Tools and Resource Library


With the increased concern in diesel emissions and its associated negative impacts on public health, air quality monitoring is becoming more widely used as a tool to measure air quality in areas of concern. Today, specialized monitoring instruments (samplers) are being used at designated stations located in and around ports to measure for harmful pollutants such as; diesel particulate matter (DPM), particulate matter (PM10 & PM 2.5), ozone (O3), nitrogen dioxide (NO2), sulfur dioxide (SO2), carbon monoxide (CO), and Lead (Pb). Meteorological parameters such as ambient temperature, wind speed and direction, and humidity are also monitored for.

Air quality monitoring stations are strategically designated in areas that have elevated levels of port-related diesel activity and/or are located in neighboring communities as way to study port-related emissions impacts on local communities. Designed to provide continuous real-time data, air quality monitoring can be helpful to determine what days experience elevated levels of port-related emissions compared to others days with lower levels. Meteorological parameters can also help explain why some monitoring stations reported better or poorer air quality days.

Air quality monitoring can be used to further expand upon other clean air programs. For example, the Port of Los Angeles (POLA) has an air quality monitoring program that compliments two other air quality programs; the Port of Los Angeles Port-Wide Emissions Inventory and Health Risk Assessments. The two main objectives of POLA's air quality monitoring program include

•  Estimating ambient levels of DPM in proximity to the Port that are due to Port operational activities and

•  Estimating ambient PM levels due to Port emissions within adjacent communities.

Due to public and regulatory interest in air quality issues in the Port, POLA worked closely with the California Air Resources Board and the South Coast Air Quality Management District on the development of their air quality monitoring program.

The data collected from air quality monitoring provides data for on-going studies. Air quality monitoring can also be used to measure and monitor diesel emission reduction programs at a port. Since monitoring is tracked over a period of time, comparisons can be made between air quality at the port today compared to air quality at the port a year ago. Noticeable differences can be made if certain control strategies prove to be effective.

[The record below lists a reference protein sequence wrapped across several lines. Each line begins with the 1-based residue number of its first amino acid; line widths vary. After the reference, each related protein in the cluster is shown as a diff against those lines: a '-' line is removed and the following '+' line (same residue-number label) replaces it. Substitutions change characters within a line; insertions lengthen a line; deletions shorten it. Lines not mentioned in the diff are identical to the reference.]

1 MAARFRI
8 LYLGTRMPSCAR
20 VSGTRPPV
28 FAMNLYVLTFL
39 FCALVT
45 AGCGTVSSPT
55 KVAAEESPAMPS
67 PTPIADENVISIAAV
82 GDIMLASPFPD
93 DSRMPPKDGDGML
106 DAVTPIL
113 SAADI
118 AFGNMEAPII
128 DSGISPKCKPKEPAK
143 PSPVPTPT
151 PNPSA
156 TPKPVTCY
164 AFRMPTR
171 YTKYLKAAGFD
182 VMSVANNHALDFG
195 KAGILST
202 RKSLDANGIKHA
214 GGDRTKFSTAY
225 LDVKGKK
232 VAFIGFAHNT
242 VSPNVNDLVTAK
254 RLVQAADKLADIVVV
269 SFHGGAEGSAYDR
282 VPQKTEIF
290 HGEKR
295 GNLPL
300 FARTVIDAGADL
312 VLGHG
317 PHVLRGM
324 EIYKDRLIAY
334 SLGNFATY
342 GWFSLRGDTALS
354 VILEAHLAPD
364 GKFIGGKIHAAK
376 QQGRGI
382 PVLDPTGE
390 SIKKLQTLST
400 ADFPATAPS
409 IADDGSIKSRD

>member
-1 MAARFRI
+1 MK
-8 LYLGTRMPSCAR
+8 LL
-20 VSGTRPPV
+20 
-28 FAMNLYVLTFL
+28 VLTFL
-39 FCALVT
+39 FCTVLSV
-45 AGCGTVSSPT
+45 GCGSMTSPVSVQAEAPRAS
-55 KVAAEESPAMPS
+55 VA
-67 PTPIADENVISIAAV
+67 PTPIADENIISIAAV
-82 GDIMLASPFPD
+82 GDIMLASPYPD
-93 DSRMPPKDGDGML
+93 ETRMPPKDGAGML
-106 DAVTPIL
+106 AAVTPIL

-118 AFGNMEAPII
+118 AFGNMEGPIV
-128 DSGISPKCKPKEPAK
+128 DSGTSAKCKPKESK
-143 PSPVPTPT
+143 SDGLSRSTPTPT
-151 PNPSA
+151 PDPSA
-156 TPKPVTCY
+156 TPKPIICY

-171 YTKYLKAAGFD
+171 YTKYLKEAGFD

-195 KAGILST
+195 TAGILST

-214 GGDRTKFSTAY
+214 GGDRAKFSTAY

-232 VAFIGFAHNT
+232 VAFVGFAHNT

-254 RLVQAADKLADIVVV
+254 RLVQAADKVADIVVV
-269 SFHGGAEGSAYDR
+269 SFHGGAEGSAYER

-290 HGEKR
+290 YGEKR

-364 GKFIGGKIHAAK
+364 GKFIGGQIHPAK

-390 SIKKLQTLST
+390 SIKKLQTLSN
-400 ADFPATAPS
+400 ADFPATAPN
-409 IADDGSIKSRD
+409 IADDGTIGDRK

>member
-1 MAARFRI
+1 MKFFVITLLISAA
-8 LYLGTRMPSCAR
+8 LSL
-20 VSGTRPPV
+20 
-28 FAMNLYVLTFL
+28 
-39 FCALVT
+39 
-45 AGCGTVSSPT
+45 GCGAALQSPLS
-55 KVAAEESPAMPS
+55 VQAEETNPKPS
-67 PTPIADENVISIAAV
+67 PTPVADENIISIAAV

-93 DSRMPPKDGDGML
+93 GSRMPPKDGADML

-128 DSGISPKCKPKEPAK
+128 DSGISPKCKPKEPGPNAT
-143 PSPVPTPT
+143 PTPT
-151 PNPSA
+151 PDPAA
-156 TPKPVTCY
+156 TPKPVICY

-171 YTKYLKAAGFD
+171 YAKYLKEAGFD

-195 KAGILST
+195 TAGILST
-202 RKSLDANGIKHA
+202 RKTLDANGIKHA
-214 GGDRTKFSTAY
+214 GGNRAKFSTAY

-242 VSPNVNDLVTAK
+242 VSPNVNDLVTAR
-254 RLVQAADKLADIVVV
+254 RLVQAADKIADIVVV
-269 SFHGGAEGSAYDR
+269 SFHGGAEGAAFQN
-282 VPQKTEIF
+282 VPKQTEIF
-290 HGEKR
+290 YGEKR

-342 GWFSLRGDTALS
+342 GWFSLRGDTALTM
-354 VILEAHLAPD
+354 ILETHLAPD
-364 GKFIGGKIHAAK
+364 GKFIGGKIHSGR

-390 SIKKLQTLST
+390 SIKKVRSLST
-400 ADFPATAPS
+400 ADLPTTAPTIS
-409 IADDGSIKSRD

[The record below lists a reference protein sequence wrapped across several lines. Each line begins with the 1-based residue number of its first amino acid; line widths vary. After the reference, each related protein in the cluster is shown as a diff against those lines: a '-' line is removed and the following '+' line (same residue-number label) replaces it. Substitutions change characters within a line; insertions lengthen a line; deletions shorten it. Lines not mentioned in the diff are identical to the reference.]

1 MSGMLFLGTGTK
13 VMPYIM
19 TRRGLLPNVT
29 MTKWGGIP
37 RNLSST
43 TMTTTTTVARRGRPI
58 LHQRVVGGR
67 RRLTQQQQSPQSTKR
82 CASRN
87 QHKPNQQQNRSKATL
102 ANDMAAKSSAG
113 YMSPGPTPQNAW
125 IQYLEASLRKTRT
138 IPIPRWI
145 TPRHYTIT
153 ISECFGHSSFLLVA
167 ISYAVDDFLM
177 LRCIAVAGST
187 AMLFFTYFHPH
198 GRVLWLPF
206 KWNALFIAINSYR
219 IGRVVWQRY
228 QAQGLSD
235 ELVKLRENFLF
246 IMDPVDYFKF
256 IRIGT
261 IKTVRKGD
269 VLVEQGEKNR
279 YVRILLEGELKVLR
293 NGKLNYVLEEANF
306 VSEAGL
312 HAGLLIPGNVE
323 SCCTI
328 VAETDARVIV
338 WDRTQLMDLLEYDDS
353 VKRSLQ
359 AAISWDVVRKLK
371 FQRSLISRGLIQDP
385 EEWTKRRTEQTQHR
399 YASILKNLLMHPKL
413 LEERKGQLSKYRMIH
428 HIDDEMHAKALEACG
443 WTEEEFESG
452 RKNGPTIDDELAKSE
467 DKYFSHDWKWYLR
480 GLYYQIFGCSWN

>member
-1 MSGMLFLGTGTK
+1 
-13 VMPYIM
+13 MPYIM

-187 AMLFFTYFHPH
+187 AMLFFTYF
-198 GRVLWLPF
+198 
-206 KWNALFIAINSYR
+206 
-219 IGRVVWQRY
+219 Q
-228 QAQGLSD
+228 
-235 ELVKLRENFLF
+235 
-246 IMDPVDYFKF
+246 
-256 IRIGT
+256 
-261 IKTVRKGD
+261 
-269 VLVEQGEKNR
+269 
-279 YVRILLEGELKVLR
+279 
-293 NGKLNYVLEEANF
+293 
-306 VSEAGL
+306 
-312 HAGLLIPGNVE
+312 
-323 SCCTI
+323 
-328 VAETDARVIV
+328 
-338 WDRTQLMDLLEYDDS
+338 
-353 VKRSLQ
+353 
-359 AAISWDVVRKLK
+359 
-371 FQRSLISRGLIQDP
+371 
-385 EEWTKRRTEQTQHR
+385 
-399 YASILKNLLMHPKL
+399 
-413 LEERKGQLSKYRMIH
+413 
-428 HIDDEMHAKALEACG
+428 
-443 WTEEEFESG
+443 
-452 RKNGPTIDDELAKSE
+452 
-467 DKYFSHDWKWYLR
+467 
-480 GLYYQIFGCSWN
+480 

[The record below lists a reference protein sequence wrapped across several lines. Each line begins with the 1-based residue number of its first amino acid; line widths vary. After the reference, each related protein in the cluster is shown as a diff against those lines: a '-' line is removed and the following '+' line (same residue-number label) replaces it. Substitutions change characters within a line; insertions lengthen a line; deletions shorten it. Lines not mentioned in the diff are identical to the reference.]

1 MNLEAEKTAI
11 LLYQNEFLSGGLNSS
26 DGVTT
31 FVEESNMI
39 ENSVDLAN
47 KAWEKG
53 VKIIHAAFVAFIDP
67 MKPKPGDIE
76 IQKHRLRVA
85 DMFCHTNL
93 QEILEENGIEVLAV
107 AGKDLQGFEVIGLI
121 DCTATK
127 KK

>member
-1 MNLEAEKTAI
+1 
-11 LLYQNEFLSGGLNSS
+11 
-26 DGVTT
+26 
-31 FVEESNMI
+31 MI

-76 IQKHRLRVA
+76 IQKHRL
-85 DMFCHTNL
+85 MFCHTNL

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Implement Your Air Quality Monitoring Program

To implement your own air quality monitoring program, you can establish criteria that will help you put in place a successful monitoring program. The following criteria were used by the Port of Los Angeles to implement their air quality monitoring program.

•  Deploy the sampling network to bound Port emission sources on four sides. This network structure will provide opportunities for at least 1 sampler to be impacted primarily by Port emissions, regardless of wind direction. This design also will provide for opportunities for upwind/downwind analysis, such as during periods of on/off shore events.

•  Locate samplers within neighboring communities. Locate the primary monitoring station, which will use federal reference method monitors to collect PM10 and PM2.5 samples at one of the community sites, for comparison with ambient air quality standards.

•  Choose locations that provide adequate and unobstructed exposure to Port emission sources and the local environment.

•  Select locations that are secure from natural and human elements to ensure survivability of samplers for the duration of the program.

•  Site a sampler upwind of the outer harbor to enable sampling of upwind (absence of Port emissions) conditions during onshore flow.

•  Site a sampler in proximity to an emissions hot spot within the Port.

•  Provide grid power to minimize the need for battery-powered equipment.

•  Install air sampling inlets at heights above ground that are consistent to each sampling location.

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